Despite support from Ozzy Osbourne (see here), Taiwan's bid for United Nations admission has been rejected, again, making this the fifteenth time Taiwan has been denied since it began its attempts for UN membership in 1993. As mentioned in a previous post, the UN charter says that "Membership in the United Nations is open to all other [non-founding] peace-loving states which accept the obligations contained in the present Charter and, in the judgment of the Organization, are able and willing to carry out these obligations." There is no doubt that Taiwan is a peace-loving state, willing to accept the obligations that would be put upon it by the UN if membership was granted. However, the authoritarian China has once again bullied the rest of the world into refusing democratic Taiwan's bid for membership.
In a recent interview, Taiwan President Chen Shui-Bian said, "The Chinese government is trying to push us up against a wall. We are not part of the UN because Beijing does not recognize us as a sovereign state. Besides, Beijing insists on its One China policy, and Beijing oppresses us by claiming that we are merely a local government. This demeans us and weakens our position. But 23 million Taiwanese know that Taiwan is a sovereign state and that under no circumstances do we belong to China."
Whether China will invade Taiwan is slowly transforming into simply a question of when, and the general opinion seems to be that China will not invade before the 2008 Olympic Games. Taiwan President Chen said, "Western countries should not overlook the fact that the Chinese threaten Taiwan militarily. They had about 200 missiles pointed at us in 2000. Today it's 988. Beijing has increased its military budget by a double-digit percentage each year since 1989. An anti-secession law was adopted in 2005, creating a legal basis for an attack on Taiwan. The Chinese military is expected to be capable of attacking Taiwan by 2010, and conquering the entire island in a single strike by 2015. The world should not ignore these facts."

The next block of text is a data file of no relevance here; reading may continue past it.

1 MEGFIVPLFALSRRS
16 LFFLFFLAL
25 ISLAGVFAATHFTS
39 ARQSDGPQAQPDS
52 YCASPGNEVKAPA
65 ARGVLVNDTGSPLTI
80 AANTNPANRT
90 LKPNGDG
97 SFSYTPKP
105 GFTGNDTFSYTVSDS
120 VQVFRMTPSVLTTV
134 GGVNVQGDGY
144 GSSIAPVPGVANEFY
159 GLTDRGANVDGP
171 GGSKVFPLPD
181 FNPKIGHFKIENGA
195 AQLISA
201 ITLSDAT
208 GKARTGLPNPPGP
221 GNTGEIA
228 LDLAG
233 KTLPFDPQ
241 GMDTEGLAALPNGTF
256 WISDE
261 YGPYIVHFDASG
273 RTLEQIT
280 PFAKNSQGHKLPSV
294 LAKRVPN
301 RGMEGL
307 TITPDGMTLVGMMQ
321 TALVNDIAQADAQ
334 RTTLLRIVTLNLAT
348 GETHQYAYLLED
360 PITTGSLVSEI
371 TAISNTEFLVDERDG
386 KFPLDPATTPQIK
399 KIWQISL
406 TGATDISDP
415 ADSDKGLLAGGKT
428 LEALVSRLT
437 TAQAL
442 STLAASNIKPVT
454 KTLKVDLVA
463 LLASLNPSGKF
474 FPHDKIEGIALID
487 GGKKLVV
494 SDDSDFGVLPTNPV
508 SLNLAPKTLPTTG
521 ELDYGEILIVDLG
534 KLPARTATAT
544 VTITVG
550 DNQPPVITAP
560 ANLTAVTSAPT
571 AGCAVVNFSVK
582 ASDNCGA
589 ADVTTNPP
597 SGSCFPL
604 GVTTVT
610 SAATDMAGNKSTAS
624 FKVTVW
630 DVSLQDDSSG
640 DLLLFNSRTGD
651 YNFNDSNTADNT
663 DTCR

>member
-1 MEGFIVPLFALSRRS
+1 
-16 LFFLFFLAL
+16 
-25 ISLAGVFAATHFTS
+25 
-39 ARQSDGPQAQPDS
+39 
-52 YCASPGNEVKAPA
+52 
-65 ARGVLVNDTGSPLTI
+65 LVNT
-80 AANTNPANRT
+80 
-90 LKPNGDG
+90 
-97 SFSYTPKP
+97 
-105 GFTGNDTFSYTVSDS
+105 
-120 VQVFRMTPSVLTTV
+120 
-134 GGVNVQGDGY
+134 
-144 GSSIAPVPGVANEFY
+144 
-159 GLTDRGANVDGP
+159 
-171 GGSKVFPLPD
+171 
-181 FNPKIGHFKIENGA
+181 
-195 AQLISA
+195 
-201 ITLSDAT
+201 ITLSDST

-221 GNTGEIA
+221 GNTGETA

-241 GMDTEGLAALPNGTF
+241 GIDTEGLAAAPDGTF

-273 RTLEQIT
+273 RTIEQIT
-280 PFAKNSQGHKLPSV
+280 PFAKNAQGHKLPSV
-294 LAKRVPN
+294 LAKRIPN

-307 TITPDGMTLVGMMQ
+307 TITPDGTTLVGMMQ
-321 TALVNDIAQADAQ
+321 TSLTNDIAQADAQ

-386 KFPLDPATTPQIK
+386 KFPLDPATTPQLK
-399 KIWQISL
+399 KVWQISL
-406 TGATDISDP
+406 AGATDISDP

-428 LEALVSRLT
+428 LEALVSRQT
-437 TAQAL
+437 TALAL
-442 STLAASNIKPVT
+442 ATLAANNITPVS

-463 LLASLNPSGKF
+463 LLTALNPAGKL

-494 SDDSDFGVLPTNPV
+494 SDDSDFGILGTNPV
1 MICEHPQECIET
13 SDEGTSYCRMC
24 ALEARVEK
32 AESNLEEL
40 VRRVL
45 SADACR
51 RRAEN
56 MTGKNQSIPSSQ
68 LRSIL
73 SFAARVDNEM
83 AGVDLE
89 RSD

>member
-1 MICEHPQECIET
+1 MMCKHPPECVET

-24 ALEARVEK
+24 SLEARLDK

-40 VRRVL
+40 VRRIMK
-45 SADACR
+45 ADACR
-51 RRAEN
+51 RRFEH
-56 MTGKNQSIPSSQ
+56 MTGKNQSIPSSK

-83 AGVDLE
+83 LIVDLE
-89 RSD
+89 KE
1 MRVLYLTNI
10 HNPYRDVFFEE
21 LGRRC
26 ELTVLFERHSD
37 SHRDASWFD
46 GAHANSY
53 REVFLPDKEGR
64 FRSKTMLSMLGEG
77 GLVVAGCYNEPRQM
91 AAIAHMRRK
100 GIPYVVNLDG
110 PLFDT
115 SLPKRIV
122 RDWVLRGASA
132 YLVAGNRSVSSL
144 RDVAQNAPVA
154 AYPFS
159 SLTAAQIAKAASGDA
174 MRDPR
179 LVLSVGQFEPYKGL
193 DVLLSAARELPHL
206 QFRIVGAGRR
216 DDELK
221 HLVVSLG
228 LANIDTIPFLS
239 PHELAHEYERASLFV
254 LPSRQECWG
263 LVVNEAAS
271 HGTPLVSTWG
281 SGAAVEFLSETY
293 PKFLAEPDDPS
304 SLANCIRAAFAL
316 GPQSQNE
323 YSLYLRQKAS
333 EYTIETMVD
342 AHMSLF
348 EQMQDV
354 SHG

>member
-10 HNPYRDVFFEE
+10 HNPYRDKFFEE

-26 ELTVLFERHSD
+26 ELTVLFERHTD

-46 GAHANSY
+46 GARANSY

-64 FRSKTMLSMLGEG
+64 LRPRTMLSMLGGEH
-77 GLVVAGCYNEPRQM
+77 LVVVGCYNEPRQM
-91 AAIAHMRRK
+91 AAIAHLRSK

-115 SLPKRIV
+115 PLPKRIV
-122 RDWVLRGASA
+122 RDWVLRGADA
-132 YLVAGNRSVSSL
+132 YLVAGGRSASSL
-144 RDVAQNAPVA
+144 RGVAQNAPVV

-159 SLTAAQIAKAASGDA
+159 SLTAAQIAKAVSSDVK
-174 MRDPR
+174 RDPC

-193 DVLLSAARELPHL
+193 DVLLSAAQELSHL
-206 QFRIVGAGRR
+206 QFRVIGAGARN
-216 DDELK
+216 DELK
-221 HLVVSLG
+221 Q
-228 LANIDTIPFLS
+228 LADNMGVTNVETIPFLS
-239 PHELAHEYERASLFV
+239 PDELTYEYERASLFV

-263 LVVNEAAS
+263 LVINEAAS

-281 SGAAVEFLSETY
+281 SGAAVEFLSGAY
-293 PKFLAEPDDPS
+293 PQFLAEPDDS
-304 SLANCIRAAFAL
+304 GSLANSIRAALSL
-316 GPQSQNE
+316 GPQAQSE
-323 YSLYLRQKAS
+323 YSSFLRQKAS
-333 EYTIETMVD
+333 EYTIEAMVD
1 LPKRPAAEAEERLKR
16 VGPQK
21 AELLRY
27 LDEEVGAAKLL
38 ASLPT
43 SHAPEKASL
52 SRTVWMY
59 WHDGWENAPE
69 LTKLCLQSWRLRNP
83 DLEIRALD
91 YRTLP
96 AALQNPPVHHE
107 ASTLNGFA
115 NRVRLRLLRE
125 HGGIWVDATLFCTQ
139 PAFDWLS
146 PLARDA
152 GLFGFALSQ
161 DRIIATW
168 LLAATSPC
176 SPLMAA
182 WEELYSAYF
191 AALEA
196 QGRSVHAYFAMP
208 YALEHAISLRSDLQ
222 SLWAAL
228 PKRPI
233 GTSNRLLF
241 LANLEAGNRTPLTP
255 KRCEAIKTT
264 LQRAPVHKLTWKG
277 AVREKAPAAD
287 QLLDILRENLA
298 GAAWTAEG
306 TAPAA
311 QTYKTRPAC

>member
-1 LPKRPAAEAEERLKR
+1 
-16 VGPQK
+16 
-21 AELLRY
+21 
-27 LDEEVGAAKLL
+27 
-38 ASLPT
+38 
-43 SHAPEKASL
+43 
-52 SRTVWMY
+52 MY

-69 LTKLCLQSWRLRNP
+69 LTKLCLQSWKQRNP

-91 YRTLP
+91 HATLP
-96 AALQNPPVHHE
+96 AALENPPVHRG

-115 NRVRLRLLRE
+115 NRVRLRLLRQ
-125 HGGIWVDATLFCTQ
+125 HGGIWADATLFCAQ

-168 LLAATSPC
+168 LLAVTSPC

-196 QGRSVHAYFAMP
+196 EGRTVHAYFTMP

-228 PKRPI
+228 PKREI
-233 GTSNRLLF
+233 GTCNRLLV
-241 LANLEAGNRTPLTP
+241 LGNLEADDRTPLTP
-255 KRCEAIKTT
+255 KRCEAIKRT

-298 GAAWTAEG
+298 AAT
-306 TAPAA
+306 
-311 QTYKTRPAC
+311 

The United States is obligated by the Taiwan Relations Act of 1979 to defend Taiwan from military aggressors, including China. However, since 9/11, China has become an indispensable ally of the US, who needs China to diplomatically handle the threats of North Korea and Iran. The US is too bogged down in the war in the Middle East to defend Taiwan from an invasion by China. Consequently, the Bush administration is opposed to either country unilaterally disturbing the status quo.
Yuan Jing-Dong, professor of international policy studies at the Monterey Institute of International Studies, said the following in an excellent article entitled, China, US delicately Juggle Taiwan:
The Sino-US relationship has evolved into one characterized as cooperative, constructive and candid or, to quote President Bush, "complex". Beijing and Washington cooperate on a whole range of issues, from the North Korean and Iranian nuclear challenges, to the environment and global warming, to the "global war on terrorism". China and the US have become ever more interdependent economically, with bilateral trade surpassing US$300 billion this year.
Both have come to recognize the importance of handling the delicate Taiwan issue. Washington seeks to maintain the status quo so it can stay focused on its "war on terrorism" and on combating the spread of weapons of mass destruction. Beijing recognizes the role that the US can play in reining in Taiwanese independence even as it continues its military preparation to deter and respond to such a scenario.
It is my opinion that the only possible way the US can invade Iran is if it sells out Taiwan. Despite its obligations to the US and the UN, China has been selling weapons, missile technology, and nuclear technology to Iran, which are used to bolster Iran's military as well as the military forces of its allies that are in Afghanistan and Iraq (see here). Obviously China realizes that if the US ever wants to defeat its enemies in the Middle East, it will have to make a deal with China, and the US's best bargaining chip is the island of Taiwan.